Is Your Business Required to Collect a Sales Tax in Your State?

Is Your Business Required to Collect a Sales Tax in Your State?

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Guest post by AccountantBridge.com

Don’t make a costly mistake when it comes to sales tax—all business owners need to know what their obligations and responsibilities are, not only in their respective state, but where they ship their products or provide services.

A sales tax audit can be a costly audit for a business owner. Sales tax is considered “trust fund” money—your business is collecting the tax in “Trust” for the state or local government. Your business is only the intermediary responsible for the collecting and remittance of the funds on behalf of the government.  For this reason, as the owner of your business you need to know that, whether you are a sole proprietor, a C-Corporation, S-Corporation, LLC, or Partnership, you are liable.

Business owners, officers, and all responsible parties are personally liable for sales tax remittance, whether you charge your customer for it or not.                       

Even if you don’t collect the tax and should have collected it—you are personally responsible for remittance of this tax. Incorporating or setting up an LLC will not protect you if you fail to pay.

Did you know that if you don’t file sales tax reports, the statute of limitations never begins? If you think your sales may be subject to sales tax, you should start filing returns to limit your exposure to three years.

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The Basics You Need to Know

A sales tax is a tax, usually paid by the consumer at the point of purchase. It should be itemized separately from the base price for certain goods and services. It is collected by the business for the state or local government. The tax amount is usually calculated by applying a percentage rate to the taxable price of a sale.

Generally, sales tax is collected daily, but must be paid on a monthly, quarterly, or annual basis, depending upon various state and local laws—including factors such as the sales volume of your business. Some states now mandate electronic filing and remittance of sales tax. Failure to file a sales tax report in a timely manner, even if no money is due, can result in penalties. Late payment of sales tax will result in penalty and interest assessments.

A portion of the sale may be exempt from the calculation of tax, because sales tax laws usually contain a list of exemptions. Laws governing the tax may require it to be included in the price (tax inclusive) or added to the price at the point of sale.

Sales taxes are commonly charged on sales of goods, but many sales taxes are also charged on sales of services. In the United States, every state with a sales tax law has a use tax component in that law applying to purchases from out-of-state mail order, catalog and e-commerce vendors, a category also known as “remote sales.” As e-commerce sales have grown, noncompliance with use tax has had a growing impact on state revenues.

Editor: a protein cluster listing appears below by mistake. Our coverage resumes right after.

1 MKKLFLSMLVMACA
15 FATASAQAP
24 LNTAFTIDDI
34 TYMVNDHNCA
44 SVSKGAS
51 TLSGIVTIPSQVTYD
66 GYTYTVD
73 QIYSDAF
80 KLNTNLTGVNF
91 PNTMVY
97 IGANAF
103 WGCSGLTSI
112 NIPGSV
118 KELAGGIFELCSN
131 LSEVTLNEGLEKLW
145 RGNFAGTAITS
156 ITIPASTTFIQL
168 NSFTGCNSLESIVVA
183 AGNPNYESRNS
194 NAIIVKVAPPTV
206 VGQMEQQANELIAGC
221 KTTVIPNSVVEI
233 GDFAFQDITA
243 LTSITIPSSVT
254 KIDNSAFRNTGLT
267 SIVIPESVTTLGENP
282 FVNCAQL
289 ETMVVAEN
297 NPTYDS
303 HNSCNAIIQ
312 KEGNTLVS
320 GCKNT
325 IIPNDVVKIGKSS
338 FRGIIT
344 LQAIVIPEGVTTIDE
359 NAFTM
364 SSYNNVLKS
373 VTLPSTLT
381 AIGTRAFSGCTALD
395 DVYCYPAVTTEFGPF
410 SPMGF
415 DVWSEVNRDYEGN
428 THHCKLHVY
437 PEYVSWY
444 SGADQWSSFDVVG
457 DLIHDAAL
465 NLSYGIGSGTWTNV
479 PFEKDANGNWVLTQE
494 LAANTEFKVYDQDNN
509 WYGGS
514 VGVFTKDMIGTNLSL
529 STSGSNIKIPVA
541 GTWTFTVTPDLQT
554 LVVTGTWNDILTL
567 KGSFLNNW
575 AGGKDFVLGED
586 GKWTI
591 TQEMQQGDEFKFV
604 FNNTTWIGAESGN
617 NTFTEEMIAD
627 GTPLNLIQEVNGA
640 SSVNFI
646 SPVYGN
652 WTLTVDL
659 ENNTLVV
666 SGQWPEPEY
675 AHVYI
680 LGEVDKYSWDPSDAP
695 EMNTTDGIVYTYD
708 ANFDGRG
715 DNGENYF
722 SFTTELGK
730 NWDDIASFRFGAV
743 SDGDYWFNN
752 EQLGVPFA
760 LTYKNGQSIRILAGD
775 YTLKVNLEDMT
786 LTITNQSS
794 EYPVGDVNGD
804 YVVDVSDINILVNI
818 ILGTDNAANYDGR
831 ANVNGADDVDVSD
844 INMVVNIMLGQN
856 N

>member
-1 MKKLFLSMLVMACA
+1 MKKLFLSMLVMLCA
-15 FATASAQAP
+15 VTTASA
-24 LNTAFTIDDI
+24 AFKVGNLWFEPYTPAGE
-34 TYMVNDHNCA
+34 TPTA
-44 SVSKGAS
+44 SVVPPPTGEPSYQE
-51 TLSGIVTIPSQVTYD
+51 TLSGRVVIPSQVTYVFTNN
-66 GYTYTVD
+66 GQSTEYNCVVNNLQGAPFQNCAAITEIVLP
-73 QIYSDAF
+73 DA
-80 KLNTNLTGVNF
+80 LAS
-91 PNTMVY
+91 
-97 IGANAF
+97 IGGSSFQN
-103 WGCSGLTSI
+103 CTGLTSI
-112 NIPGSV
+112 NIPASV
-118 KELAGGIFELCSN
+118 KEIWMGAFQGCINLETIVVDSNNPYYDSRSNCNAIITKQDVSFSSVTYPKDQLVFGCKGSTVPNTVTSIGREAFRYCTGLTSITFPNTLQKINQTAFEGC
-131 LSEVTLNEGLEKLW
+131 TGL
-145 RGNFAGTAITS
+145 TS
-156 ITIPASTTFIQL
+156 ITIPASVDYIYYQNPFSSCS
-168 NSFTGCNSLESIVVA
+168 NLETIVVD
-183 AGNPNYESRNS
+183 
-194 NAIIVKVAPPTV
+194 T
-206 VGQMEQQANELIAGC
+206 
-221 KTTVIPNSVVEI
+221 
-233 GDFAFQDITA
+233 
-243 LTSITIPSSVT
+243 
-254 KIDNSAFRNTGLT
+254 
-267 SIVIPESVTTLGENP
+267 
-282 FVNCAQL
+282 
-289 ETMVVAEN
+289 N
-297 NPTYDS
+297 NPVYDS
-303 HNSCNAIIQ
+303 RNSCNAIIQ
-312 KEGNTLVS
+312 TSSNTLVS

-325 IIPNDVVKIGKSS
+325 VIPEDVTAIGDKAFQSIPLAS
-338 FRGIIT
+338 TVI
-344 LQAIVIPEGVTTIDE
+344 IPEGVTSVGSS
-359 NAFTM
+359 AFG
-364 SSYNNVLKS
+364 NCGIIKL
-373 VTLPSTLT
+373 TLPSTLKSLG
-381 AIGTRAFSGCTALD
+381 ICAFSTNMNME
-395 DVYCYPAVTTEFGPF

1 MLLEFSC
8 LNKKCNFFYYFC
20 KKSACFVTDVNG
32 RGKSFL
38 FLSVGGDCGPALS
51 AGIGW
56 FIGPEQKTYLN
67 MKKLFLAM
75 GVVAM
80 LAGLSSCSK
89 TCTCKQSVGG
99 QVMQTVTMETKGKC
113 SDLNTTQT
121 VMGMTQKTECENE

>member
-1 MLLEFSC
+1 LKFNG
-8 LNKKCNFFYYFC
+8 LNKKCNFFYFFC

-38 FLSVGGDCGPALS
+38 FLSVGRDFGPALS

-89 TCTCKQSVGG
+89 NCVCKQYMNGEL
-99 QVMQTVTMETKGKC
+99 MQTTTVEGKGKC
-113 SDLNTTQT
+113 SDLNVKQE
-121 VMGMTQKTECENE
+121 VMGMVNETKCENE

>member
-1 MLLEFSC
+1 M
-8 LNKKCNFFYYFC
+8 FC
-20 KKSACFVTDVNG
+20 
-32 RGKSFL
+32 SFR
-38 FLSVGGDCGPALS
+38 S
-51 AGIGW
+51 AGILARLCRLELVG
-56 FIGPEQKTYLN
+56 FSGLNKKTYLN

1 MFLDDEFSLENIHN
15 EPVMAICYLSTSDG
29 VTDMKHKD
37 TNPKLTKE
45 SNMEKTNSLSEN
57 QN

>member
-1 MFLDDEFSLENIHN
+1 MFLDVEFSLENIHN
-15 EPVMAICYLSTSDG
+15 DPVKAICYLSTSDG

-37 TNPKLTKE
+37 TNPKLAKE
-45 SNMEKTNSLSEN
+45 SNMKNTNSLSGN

Tips to Avoid Sales Tax Problems

Businesses can reduce the impact of sales tax for themselves and their customers by planning for the tax consequences of all activities. To avoid sales tax problems, consider the following:

When designing an invoice, consider separating components to reduce the taxable portion of a sale transaction. For example, in some states, a delivery charge is exempt from the tax when stated separately from handling and other taxable charges. For businesses with locations in multiple states, when selecting the location for new facilities, they should consider jurisdictions with no sales tax, or broad exemptions for certain types of business operations. This would be an obvious consideration in selecting a site for a new manufacturing plant, warehouse, or administrative office.

For a business operating in several jurisdictions, choosing the best location in which to take delivery can reduce or eliminate the sales tax liability. This is particularly important for an item to be sold or used in another jurisdiction with either a lower tax rate or an exemption for that item. Businesses should consider whether a temporary storage exemption applies to merchandise initially accepted in a jurisdiction with a higher tax rate. Review company purchases to determine whether tax was paid in error for equipment and supplies qualifying for exemptions, especially in jurisdictions with broad manufacturing exemptions. Some jurisdictions allow refunds only up to three years after the tax was paid.

Periodically review record-keeping procedures related to sales and use tax. Proper supporting detail—including exemption and resale certificates, invoices, and other records—must be available to defend the company in the event of a sales and use tax audit. Without proper documentation, a seller can be held liable for tax not collected from a buyer.

Steep penalties are imposed on businesses for not filing and non-payment of sales tax.


AccountantBridge can help you find an accountant that understands your type of business and your obligations when it comes to sales tax in your state. Click here to find an accountant now.

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